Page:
Every year, I’m fascinated by the words and phrases that are added to dictionaries. They invariably speak volumes about the times we live in.
As 2021 approached its end, I was particularly intrigued to see that the OED, no less, had updated its definition of ‘hybrid’ to include ‘hybrid working’. For anyone who’s been living in a cave over the past two years or so, this is the definition they’ve come up with: “Of employment, education, etc.: Providing flexible models for working or learning, specifically by using digital communications technology to allow effective remote access and home working in combination with or in preference to traditional office or teaching environments.”
I can’t quibble with that. But if I’m to be 100% honest, I would say the definition is long overdue. Hybrid working has probably been evolving ever since the dial-up modem first made it (relatively) easy for people to send messages from computer to computer.
It’s certainly true that the past 18 Covid-dominated months have seen a boom like never before in remote and home-based working. This has effectively made hybrid ways of working the norm for many. But it’s really just an acceleration of a trend that’s been under way for many years, in which firms are redesigning their property strategies.
This is enabling staff to split their time between home working, visiting a nearby regional office and spending the occasional day at HQ (which might be a downsized city centre space in a shared building).
It rapidly became clear to us that more than one force was at work in driving this shift. It wasn’t just that employers were grasping how they would save considerable sums each year by reducing their reliance on expensive city centre locations. Just as important, workers were utterly fed up with the commute – and were making their voices heard.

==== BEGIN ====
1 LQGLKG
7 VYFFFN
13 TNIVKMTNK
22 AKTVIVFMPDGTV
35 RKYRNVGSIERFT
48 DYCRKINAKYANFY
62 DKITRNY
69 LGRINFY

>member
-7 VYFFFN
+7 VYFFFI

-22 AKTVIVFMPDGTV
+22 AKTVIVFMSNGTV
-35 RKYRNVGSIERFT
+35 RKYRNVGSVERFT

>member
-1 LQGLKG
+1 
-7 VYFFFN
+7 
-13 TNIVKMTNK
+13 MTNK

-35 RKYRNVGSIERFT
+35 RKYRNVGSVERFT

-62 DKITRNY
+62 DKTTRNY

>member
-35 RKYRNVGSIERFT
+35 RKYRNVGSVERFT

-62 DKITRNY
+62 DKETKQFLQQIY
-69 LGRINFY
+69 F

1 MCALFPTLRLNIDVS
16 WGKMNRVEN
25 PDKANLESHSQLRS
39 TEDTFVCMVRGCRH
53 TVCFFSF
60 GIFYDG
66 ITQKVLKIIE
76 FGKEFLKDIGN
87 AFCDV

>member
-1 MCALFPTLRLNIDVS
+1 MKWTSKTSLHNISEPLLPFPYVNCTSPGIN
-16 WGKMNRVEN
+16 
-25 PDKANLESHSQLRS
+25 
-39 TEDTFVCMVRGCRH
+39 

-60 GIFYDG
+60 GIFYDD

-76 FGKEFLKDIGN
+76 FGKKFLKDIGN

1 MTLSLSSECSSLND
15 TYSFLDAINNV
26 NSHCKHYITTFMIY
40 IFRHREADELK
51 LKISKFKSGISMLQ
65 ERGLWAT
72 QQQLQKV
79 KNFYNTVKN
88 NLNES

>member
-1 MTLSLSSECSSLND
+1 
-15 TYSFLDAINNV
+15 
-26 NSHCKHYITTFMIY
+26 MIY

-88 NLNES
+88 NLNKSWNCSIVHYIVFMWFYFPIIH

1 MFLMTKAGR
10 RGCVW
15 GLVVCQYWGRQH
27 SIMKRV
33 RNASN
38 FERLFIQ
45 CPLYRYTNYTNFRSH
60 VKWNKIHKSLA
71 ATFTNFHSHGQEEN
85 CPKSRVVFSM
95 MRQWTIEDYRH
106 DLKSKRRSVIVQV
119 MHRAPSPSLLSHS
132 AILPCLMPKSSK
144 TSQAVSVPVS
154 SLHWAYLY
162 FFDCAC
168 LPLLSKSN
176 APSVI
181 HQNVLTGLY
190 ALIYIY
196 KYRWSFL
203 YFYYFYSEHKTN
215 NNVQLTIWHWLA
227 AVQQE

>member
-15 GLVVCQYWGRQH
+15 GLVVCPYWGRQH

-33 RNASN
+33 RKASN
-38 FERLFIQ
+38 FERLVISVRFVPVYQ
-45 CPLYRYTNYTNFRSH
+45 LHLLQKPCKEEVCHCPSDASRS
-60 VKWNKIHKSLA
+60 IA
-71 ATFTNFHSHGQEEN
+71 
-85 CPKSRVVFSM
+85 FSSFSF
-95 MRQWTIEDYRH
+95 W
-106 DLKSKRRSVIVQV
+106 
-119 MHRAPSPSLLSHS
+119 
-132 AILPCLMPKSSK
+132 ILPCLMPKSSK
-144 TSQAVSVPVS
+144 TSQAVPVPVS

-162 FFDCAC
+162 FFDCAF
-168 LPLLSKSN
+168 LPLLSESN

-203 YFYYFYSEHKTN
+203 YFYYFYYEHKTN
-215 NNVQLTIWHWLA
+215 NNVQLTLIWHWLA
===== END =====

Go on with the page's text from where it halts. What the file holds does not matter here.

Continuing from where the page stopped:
After years of an increasing emphasis on work/life balance, the message was finally getting through that technology really could mean freedom from the daily grind with no impact on personal or corporate performance.
Now it’s official. We’re witnessing the end of that bizarre era when millions of people barely questioned why they were spending ludicrous sums on transport. Why they were getting up horribly early, then squeezing themselves into crowded public transport or getting stuck in traffic jams. Why they were doing their hours at a desk before dragging themselves home again for an early night. And then repeating the whole thing the following day, and every day after that, five times a week.
Good riddance, I say.
Instead, today they’re seeing more of their friends and families. They’re shopping locally, supporting their local economies. Their carbon footprints are plummeting along with their stress levels and day-to-day expenses. Most important, they have more time and more money to do what they actually want.
These are some of the reasons I’m so excited by the findings of our own research among members of the FTSE 100 and 250 indices, which show that three times the number of listed companies are planning to use the hybrid office model than intend to carry on with business as usual (that is, in the same way as before the pandemic).
So, as the OED welcomes ‘hybrid working’ as part of the language and business landscape, I too would like to welcome the mental-health and economic benefits that the hybrid model is bringing to so many across the world. If ever you’re struggling to find something positive to feel about the pandemic, maybe the rapid acceleration into the mainstream of this brilliant way of working is what you’re looking for.
In a very few years, of course, it will be the norm, and nobody will feel any reason to make a fuss about it. So, let’s fully appreciate hybrid working while remembering there once was a far worse alternative.
Mark Dixon is founder and CEO of IWG.
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